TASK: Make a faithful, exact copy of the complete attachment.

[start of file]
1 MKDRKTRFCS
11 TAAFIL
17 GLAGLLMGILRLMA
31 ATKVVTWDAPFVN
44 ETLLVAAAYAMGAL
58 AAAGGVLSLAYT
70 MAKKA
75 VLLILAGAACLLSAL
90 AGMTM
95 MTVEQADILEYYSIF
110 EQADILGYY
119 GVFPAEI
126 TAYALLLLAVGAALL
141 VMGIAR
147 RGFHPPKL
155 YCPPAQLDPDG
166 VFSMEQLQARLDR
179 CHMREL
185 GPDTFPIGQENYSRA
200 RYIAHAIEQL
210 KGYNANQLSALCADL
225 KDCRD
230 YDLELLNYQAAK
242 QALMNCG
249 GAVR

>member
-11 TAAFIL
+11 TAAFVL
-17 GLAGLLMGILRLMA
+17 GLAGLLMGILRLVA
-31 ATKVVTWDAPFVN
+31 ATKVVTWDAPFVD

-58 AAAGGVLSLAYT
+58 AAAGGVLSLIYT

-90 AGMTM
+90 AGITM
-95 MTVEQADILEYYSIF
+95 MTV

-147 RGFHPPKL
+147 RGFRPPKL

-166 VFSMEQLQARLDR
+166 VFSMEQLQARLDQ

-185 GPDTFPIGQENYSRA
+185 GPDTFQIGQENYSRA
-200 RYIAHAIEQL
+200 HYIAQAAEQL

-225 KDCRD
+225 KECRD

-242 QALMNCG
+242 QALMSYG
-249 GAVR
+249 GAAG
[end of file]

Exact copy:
1 MKDRKTRFCS
11 TAAFIL
17 GLAGLLMGILRLMA
31 ATKVVTWDAPFVN
44 ETLLVAAAYAMGAL
58 AAAGGVLSLAYT
70 MAKKA
75 VLLILAGAACLLSAL
90 AGMTM
95 MTVEQADILEYYSIF
110 EQADILGYY
119 GVFPAEI
126 TAYALLLLAVGAALL
141 VMGIAR
147 RGFHPPKL
155 YCPPAQLDPDG
166 VFSMEQLQARLDR
179 CHMREL
185 GPDTFPIGQENYSRA
200 RYIAHAIEQL
210 KGYNANQLSALCADL
225 KDCRD
230 YDLELLNYQAAK
242 QALMNCG
249 GAVR

>member
-11 TAAFIL
+11 TAAFVL
-17 GLAGLLMGILRLMA
+17 GLAGLLMGILRLVA
-31 ATKVVTWDAPFVN
+31 ATKVVTWDAPFVD

-58 AAAGGVLSLAYT
+58 AAAGGVLSLIYT

-90 AGMTM
+90 AGITM
-95 MTVEQADILEYYSIF
+95 MTV

-147 RGFHPPKL
+147 RGFRPPKL

-166 VFSMEQLQARLDR
+166 VFSMEQLQARLDQ

-185 GPDTFPIGQENYSRA
+185 GPDTFQIGQENYSRA
-200 RYIAHAIEQL
+200 HYIAQAAEQL

-225 KDCRD
+225 KECRD

-242 QALMNCG
+242 QALMSYG
-249 GAVR
+249 GAAG